Companies in Russia and Germany have put forward a plan to build a joint hydrogen production plant as part of a plan jointly to develop low carbon energy sources.
The proposal, put forward by the German-Russian Chamber of Commerce, said the two countries should "take advantage of years of their successful partnership in the oil and gas industry to closely cooperate in the development of hydrogen".
The proposal has been sent to relevant ministries of both countries.
Germany is ready to allocate EUR 2 billion (about $2.26 billion) for such projects involving international partners, including Russia.
Matthias Schepp, the head of the chamber of commerce, said Germany and Russia had ratified the Paris climate agreement and should take concrete action to develop low carbon energy.
"German-Russian cooperation in the field of hydrogen technology will make a decisive contribution to a carbon-neutral world," he said. "We have to take this unique opportunity to become a technology leader and to shape the future of Russian and German energy companies."
Germany has become a pioneer in hydrogen technologies in recent years (see further reading, below). At present it is planning a further investment of €9bn, of which €2bn is earmarked for cooperation with international partners. Schepp said Russia, as a "superpower for raw materials with huge water reserves" would be an ideal partner for hydrogen cooperation.
Last month, the Germany’s government released its long-awaited national hydrogen strategy.
The paper says "only hydrogen produced on the basis of renewable energies is sustainable in the long term", and that hydrogen made with natural gas should be used only "on a transitional basis".
The publication sparked a discussion about whether hydrogen was a better means than wind, solar and batteries to power cars and heating systems. Several NGOs said its use should be restricted to vehicles that cannot be powered directly by electricity, such as ships and planes, since electric cars were more efficient.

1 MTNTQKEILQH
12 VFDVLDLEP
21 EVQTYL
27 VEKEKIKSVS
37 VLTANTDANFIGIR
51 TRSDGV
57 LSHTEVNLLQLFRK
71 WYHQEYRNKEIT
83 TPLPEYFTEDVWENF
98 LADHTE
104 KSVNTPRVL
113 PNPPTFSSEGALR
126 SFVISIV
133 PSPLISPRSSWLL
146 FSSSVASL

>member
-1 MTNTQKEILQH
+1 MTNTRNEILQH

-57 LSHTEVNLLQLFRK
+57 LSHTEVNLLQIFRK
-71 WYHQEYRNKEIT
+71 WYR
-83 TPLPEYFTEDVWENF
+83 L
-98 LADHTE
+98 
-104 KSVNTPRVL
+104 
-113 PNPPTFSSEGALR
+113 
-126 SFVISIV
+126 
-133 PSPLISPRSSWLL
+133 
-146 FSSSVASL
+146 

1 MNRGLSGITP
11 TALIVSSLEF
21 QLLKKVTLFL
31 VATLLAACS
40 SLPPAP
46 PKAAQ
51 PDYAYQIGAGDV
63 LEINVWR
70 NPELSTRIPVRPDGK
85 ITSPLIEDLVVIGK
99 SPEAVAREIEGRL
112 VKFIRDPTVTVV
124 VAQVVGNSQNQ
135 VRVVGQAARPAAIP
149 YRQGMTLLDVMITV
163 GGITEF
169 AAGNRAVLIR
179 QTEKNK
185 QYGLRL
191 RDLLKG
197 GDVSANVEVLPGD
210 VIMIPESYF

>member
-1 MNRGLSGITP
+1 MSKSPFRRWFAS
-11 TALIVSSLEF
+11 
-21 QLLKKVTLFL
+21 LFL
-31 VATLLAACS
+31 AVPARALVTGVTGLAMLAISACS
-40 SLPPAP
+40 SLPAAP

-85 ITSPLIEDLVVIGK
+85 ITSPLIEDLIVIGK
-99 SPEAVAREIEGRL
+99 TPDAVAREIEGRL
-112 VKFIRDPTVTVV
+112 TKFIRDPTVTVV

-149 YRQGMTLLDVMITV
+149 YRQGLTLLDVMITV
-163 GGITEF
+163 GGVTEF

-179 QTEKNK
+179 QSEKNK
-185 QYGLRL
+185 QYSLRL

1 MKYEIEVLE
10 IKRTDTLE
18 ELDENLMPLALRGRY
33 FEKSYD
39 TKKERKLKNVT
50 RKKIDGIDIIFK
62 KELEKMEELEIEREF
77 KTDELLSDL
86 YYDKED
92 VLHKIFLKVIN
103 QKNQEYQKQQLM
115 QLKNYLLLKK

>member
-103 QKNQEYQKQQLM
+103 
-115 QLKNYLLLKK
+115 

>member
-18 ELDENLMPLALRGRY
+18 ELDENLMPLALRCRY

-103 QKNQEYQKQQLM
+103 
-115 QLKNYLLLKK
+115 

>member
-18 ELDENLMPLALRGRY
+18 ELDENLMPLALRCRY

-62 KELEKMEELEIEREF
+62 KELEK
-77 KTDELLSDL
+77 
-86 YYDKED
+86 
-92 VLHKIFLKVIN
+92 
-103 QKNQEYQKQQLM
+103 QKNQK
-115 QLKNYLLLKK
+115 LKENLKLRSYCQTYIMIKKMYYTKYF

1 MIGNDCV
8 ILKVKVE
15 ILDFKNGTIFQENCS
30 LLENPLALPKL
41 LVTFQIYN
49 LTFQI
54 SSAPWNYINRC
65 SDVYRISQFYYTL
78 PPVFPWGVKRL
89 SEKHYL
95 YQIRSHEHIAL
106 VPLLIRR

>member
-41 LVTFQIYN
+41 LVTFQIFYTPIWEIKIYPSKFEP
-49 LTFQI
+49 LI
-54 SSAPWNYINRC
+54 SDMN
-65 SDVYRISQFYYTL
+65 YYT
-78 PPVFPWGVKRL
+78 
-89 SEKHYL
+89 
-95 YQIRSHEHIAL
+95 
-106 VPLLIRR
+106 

The energy relationship between Russia and Germany has been strengthened in recent years by their joint fight against the US government’s drive to halt the Nord Stream 2 gas pipeline, which has taken the form of diplomatic pressure on EU states and a sanctions regime against participating companies.
Gerhard Schröder, the former German chancellor, who now chairs Nord Stream 2’s board of directors, said this week that US attempts to "dictate the sovereign community of states such as the EU" must be rejected, and proposed counter-sanctions against the US.
Alexander Reitzenstein, a senior policy adviser at clean energy lobbyist E3G, responded by calling Schröder a "badly informed Russian gas lobbyist" and "a disgrace to the highest government office".
Image: Germany has emerged as a global pioneer in hydrogen energy, as this hydrogen "petrol station" in Hamburg suggests (Thomas Lukassek/Dreamstime)